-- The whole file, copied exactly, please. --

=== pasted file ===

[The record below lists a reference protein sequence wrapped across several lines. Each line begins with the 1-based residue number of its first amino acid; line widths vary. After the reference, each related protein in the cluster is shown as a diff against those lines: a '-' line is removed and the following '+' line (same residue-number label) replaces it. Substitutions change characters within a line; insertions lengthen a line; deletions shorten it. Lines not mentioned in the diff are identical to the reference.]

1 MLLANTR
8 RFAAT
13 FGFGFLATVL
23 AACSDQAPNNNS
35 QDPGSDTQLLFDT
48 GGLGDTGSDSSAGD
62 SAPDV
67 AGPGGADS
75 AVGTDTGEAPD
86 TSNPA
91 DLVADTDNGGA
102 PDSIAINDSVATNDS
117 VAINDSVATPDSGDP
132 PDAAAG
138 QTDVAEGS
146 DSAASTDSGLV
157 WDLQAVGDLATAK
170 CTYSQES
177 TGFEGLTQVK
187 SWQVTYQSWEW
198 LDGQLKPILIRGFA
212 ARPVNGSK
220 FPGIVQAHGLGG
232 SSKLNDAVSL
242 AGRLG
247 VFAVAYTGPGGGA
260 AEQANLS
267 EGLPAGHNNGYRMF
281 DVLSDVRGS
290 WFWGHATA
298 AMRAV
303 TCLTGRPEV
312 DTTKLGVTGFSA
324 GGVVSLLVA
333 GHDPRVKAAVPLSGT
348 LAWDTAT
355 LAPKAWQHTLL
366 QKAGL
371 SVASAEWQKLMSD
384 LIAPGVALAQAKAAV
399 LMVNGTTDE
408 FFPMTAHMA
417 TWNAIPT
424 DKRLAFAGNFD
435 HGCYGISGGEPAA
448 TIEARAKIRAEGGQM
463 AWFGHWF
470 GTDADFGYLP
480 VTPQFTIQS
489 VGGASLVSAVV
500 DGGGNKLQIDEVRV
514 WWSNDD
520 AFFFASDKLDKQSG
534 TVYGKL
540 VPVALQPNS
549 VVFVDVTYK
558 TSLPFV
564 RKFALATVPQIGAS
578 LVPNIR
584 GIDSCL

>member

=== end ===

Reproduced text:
[The record below lists a reference protein sequence wrapped across several lines. Each line begins with the 1-based residue number of its first amino acid; line widths vary. After the reference, each related protein in the cluster is shown as a diff against those lines: a '-' line is removed and the following '+' line (same residue-number label) replaces it. Substitutions change characters within a line; insertions lengthen a line; deletions shorten it. Lines not mentioned in the diff are identical to the reference.]

1 MLLANTR
8 RFAAT
13 FGFGFLATVL
23 AACSDQAPNNNS
35 QDPGSDTQLLFDT
48 GGLGDTGSDSSAGD
62 SAPDV
67 AGPGGADS
75 AVGTDTGEAPD
86 TSNPA
91 DLVADTDNGGA
102 PDSIAINDSVATNDS
117 VAINDSVATPDSGDP
132 PDAAAG
138 QTDVAEGS
146 DSAASTDSGLV
157 WDLQAVGDLATAK
170 CTYSQES
177 TGFEGLTQVK
187 SWQVTYQSWEW
198 LDGQLKPILIRGFA
212 ARPVNGSK
220 FPGIVQAHGLGG
232 SSKLNDAVSL
242 AGRLG
247 VFAVAYTGPGGGA
260 AEQANLS
267 EGLPAGHNNGYRMF
281 DVLSDVRGS
290 WFWGHATA
298 AMRAV
303 TCLTGRPEV
312 DTTKLGVTGFSA
324 GGVVSLLVA
333 GHDPRVKAAVPLSGT
348 LAWDTAT
355 LAPKAWQHTLL
366 QKAGL
371 SVASAEWQKLMSD
384 LIAPGVALAQAKAAV
399 LMVNGTTDE
408 FFPMTAHMA
417 TWNAIPT
424 DKRLAFAGNFD
435 HGCYGISGGEPAA
448 TIEARAKIRAEGGQM
463 AWFGHWF
470 GTDADFGYLP
480 VTPQFTIQS
489 VGGASLVSAVV
500 DGGGNKLQIDEVRV
514 WWSNDD
520 AFFFASDKLDKQSG
534 TVYGKL
540 VPVALQPNS
549 VVFVDVTYK
558 TSLPFV
564 RKFALATVPQIGAS
578 LVPNIR
584 GIDSCL

>member